In general, two nonexclusive mechanisms have been identified to explain why biodiversity enhances ecosystem function: complementarity, by which more diverse communities use limiting resources more efficiently through niche partitioning or facilitation, and the selection effect, by which more diverse communities are more likely to include a few dominant species with specific traits that drive the ecosystem functioning (O'Connor and Byrnes, 2014). Separating and quantifying these processes can be addressed experimentally (Loreau and Hector, 2001); however, it is rather difficult to differentiate between these two mechanisms in the field. Nevertheless, the positive effect of richness found in our study can be likely explained by the niche complementarity mechanism. This interpretation would be based on the premise that a more diverse community may include more diverse traits such as light and nutrient utilization traits reflecting a better niche differentiation in wavelength utilization and resource use (Striebel et al., 2009a,b; Behl et al., 2011). This would be important during periods of nutrient enrichment (e.g., upwelling pulses) when more and more variable resources would facilitate the coexistence of a larger number of species. On the other hand, the negative effect of evenness would indicate that certain dominant species, or group of species, would exhibit specific traits that would give them certain physiological advantages allowing for a more efficient exploitation of resources, that is, a selection effect (Filstrup et al., 2019).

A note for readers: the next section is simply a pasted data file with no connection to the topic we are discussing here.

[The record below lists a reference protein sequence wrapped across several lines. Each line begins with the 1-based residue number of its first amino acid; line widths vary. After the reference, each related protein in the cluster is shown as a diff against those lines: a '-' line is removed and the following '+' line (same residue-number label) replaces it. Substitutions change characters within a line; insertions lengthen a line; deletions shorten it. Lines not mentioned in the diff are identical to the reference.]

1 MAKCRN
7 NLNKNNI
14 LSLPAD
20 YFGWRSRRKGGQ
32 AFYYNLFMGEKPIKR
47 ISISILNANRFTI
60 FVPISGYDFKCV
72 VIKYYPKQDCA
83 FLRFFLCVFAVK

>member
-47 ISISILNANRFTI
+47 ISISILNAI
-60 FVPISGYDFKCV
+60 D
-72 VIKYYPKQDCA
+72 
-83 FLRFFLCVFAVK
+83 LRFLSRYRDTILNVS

The simultaneous action of complementarity and selection effects would probably be associated to the heterogeneous environment that typically characterizes EBUEs. Coastal upwelling systems are highly productive regions where most of the biomass is usually composed of chain-forming diatoms especially during blooms (Sarthou et al., 2005). This fact has been shown also in our study zone where diatoms are the dominant group and assemblages change rapidly between upwelling/relaxation/downwelling phases (Casas et al., 1997). Diatoms are fast growing species capable of maintaining high nutrient uptake rates for longer periods, and exploit typical upwelling-intermittent nutrient pulses more effectively than other taxa of the same size (Marañón, 2015). Dominance primarily reflects the distribution of traits within a community and the identity of the dominant traits, thus this fact has been recognized as an important effect to explain the fate of ecosystem processes because evenness often responds more rapidly to altered environmental constraints than species richness leading to rapid responses in ecosystem functioning (Hillebrand et al., 2008). Given these premises, we suggest that the mechanistic basis for the shift in the effect of phytoplankton richness and evenness would be dependent on the diatom biomass and, more specifically, on the functional traits that diatoms have. This is evidenced by the relationships found with the community-weighted mean traits highlighting that the predominance of traits that characterizes diatom species, specially the ability to form chains and colonies, increases phytoplankton resource use. Furthermore, diatoms show high growth rates relative to their cell volume. However, nutrient traits tend to be similar among taxa for a typical cell size. This indicates that diatoms appear to be adapted to high nutrient conditions as those found within upwelling regions (Edwards et al., 2012). Indeed, phytoplankton species with greater growth rates and, in particular diatoms sampled in our region tend to respond more strongly to increased upwelling (Otero et al., 2018). Concurring with our results, a population growth model fitted to phytoplankton species over an annual cycle pointed out the fundamental importance of the selection effect in driving marine primary productivity (Cermeño et al., 2016).